Christi Belcourt - Earth Inspires Art

Christi Belcourt - Earth Inspires Art

By Erin Blondeau

"The waters have a right to exist on their own. The bears have a right to exist in their territories, and the trees have a right to stand."
~ Christi Belcourt

The incredible and timeless art of Christi Belcourt will always be a source of inspiration and identity for Indigenous artists, water protectors, and land defenders across Turtle Island. In this episode of the Matriarch Movement Podcast, host Shayla Oulette Stonechild met with renowned artist and Michif activist Christi Belcourt to discuss her art, the difficulties of Métis identity, and the power of Mother Earth.

Belcourt is a Michif (Métis) visual artist from the Manitou Sakhigan (Lac Ste. Anne) community in Alberta. Her work has been recognized by the Ontario Arts Council, the Gabriel Dumont Institute, and Parliament Hill, among countless others––though her art is not created from a desire for money or fame. She creates art when she is called to do so, and tries not to be consumed by the expectations demanded of her from colonial expectations and capitalism. 

Some of the beautiful things about Belcourt’s art are her authenticity and her ability to capture identity, place, and passion into one image. She often uses a combination of dotting techniques with acrylic paint in a historical Métis and First Nations style.


Don’t Just Unplug - Replug into Nature

While life as an artist can seem idyllic, there are times when the administrative duties and the pressure to create commercially can be invasive. This is something that aspiring Indigenous artists should be prepared for, so they know how to avoid being led into the trap of capitalism.

“Go ahead and do what your heart moves you to do,” Belcourt called out to all artists, while reminiscing with Stonechild about times in her journey when exhaustion set in, forcing her to take time to recharge.

“Ask yourself, why are you working so hard?” Belcourt said. “Why are you not taking time to enjoy your life?”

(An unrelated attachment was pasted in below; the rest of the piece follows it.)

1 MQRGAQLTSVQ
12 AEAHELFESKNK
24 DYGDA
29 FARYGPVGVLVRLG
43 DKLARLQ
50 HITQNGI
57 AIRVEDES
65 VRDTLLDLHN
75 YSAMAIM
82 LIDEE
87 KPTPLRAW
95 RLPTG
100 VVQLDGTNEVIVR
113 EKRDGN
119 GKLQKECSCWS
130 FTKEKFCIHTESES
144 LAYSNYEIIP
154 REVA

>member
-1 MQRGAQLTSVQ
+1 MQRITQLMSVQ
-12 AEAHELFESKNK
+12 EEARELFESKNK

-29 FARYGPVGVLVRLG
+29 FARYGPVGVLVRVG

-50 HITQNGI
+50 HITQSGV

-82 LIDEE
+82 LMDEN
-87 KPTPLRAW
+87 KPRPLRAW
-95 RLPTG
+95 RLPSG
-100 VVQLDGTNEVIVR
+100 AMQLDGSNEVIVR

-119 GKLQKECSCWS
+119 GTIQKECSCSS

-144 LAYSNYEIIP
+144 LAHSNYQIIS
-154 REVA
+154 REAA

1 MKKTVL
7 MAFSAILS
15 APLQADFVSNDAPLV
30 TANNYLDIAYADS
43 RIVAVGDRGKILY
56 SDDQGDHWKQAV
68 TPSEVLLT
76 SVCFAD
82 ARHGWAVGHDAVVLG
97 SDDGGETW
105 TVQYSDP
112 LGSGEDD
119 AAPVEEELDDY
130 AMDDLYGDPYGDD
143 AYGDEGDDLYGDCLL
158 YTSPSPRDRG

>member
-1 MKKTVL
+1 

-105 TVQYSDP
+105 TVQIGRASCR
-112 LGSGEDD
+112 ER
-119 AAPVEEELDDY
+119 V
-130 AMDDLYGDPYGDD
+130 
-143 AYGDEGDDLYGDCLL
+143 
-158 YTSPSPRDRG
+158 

When facing burn out, there are some things artists (and all Indigenous people) can do to recharge; one of which is to sign out of all social media accounts and experience the physical world.

“The minute you get outside and step your feet outside on the ground, you’re on Mother Earth,” Belcourt said.

“Social media sucks the creativity out of you.”

Our digital world can be powerful but it can also hinder our creativity. This is why it’s crucial to truly sign off and experience the world around us. Stonechild explained that she also feels the pressure of colonial timelines and expectations.

“I unplug out of [social media], and then plug into Mother Earth!” Belcourt told Stonechild. When we are able to unplug from social media, we can begin to remember the life force that comes to us from the land.

Living in Uncertain Times

“It feels like a very strange time to be alive,” Belcourt told Stonechild. Although Belcourt is very positive by nature, she is also skeptical of the future. As we continually uncover the remains of our beloved missing and murdered Indigenous children, there is constant stress put on us.

“And then there’s the ocean on fire,” Belcourt added. “It’s the worst kind of hell on Earth.”

“...At the same time, young people are kicking ass!” Belcourt has noticed the incredible beaded earrings and ribbon skirts made by Indigenous artists that are rising up on social media. Unfortunately, regardless of growing Indigenous representation and celebrations of our culture, there are still so many challenges for Indigenous peoples across so-called Canada.

According to Belcourt, the Canadian state has failed to educate Canadians on Indigenous peoples through our own lens. As an Elder, she says she now hears and sees the same types of battles being fought every few years: Indigenous people trying to educate, non-Indigenous people refusing to listen. Every generation repeats itself.

Belcourt wants to see us, as a country, move past the basic, surface-level knowledge of Indigenous peoples that Canadians seem to hold. There needs to be more than a base understanding of our history, our presence, and the issues that surround our communities. 

“As long as we don’t mix up the words between decolonization and modernization,” Belcourt explained. Oftentimes non-Indigenous people have a belief that decolonization means retreating into a time in history without technology. On the contrary, Indigenous people can exist outside of a colonial and capitalist society, while still existing in modernity. 

On Métis Identity

When asked about what it means to be Métis, Belcourt explained the confusing origin of the term. The label of ‘Métis’ was not universal during the era of Louis Riel, and although it is more commonly used today, many Métis people are still missing the full understanding of what it means to be Métis.

Belcourt says to focus on what waters you came from and what kind of kinship you had. Ignore the labels of Métis, non-status, or Registered Indian. Get to know where your family is from, what languages they spoke, and how they interacted with the land.

“We are going to be facing immense challenges with climate change––finding who is and who isn’t Métis is the least of our damn worries,” Belcourt said.

“I just need everyone to work together, and not be so damn cranky!”

 Listen to the rest of Belcourt's wise words:

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We acknowledge we are on the unceded territories of the xʷməθkʷəy̓əm (Musqueam), Sḵwx̱wú7mesh (Squamish), and Sel̓íl̓witulh (Tsleil-Waututh) Nations.